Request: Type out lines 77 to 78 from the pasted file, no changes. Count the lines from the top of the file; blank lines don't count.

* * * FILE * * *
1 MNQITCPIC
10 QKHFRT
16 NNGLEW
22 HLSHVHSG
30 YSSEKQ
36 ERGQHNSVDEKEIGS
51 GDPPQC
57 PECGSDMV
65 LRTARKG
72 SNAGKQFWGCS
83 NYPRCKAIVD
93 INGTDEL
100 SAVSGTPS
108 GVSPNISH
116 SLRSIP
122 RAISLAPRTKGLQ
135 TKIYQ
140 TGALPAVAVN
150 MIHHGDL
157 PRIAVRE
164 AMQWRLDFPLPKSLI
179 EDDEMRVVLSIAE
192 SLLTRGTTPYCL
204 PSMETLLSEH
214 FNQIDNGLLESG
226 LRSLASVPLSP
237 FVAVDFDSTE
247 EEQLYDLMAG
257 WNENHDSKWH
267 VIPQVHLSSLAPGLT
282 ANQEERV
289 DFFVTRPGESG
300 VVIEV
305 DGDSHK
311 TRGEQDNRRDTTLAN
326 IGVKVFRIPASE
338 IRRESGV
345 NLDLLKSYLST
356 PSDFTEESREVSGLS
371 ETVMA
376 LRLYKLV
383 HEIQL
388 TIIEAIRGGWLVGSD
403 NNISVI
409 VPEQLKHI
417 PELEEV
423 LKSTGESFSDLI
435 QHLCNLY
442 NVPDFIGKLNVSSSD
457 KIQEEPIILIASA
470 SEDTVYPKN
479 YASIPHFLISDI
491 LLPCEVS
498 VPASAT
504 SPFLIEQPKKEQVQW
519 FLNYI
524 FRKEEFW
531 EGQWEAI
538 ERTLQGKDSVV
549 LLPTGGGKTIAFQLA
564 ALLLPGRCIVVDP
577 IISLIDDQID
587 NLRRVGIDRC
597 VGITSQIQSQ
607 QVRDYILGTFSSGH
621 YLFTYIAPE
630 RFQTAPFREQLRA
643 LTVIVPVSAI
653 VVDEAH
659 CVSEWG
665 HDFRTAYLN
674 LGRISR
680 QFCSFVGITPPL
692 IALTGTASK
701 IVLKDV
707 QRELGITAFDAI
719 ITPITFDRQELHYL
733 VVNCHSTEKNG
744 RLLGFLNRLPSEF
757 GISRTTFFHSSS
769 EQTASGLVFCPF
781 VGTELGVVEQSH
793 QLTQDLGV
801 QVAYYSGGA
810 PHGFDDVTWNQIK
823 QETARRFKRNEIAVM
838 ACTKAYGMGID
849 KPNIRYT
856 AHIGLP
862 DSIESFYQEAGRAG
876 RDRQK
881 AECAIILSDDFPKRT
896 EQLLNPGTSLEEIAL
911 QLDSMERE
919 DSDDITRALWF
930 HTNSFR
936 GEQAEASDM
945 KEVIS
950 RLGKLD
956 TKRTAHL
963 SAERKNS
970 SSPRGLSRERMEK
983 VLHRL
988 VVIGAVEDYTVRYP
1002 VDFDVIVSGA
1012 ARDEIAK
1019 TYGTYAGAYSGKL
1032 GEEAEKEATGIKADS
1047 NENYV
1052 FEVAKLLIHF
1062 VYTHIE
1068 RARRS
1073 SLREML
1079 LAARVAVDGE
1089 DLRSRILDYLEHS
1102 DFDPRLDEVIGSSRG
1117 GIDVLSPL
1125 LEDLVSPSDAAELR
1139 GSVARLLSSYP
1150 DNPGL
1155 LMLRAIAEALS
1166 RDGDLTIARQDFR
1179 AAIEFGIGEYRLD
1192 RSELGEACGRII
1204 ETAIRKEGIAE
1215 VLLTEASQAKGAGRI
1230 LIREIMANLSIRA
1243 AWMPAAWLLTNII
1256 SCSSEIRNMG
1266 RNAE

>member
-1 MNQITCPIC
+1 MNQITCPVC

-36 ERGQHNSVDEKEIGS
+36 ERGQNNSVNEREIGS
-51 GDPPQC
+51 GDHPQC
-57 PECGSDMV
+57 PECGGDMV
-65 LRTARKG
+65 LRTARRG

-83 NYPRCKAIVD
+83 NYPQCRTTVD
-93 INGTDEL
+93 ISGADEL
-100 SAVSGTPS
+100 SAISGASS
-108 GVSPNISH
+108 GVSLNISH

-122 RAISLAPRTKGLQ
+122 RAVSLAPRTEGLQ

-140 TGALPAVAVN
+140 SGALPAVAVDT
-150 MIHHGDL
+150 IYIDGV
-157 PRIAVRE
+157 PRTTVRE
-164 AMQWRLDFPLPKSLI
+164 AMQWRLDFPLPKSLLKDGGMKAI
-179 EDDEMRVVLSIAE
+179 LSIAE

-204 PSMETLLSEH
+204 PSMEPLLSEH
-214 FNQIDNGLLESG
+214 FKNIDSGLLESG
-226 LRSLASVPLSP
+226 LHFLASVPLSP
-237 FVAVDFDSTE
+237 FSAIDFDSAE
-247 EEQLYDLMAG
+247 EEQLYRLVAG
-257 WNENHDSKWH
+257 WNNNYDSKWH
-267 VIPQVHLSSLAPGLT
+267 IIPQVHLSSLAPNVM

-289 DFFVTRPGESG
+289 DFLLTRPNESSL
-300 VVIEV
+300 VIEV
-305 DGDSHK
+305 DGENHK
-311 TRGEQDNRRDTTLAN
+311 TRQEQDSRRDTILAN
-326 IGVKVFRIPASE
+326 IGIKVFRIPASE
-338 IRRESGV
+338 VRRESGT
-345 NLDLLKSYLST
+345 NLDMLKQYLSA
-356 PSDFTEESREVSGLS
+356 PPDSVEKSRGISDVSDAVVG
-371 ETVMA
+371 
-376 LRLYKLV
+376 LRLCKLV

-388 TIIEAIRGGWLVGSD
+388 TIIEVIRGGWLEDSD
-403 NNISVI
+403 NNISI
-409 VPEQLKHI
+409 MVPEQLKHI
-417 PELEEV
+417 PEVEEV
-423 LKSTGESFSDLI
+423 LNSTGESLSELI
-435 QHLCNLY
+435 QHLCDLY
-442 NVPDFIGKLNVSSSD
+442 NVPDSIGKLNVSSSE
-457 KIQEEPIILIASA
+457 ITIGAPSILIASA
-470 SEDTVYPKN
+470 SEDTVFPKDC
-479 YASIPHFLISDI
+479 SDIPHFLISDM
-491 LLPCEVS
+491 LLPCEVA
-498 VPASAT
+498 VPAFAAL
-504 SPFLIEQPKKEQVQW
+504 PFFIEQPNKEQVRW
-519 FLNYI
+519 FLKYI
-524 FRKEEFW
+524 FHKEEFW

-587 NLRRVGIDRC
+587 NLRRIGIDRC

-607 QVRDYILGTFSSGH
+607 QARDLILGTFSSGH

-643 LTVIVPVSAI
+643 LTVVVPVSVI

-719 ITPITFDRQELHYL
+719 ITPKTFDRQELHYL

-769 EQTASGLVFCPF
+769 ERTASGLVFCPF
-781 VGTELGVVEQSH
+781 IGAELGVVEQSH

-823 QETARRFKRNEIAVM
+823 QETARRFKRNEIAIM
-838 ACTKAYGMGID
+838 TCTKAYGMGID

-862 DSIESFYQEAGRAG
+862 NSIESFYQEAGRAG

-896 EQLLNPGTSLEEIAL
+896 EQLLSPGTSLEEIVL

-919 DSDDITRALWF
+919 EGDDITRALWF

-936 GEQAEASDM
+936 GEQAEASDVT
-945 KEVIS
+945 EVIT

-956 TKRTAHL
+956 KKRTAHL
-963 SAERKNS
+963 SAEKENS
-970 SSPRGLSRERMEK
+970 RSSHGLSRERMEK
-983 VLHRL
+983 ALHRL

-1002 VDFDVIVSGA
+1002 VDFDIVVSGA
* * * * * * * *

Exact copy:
719 ITPITFDRQELHYL
733 VVNCHSTEKNG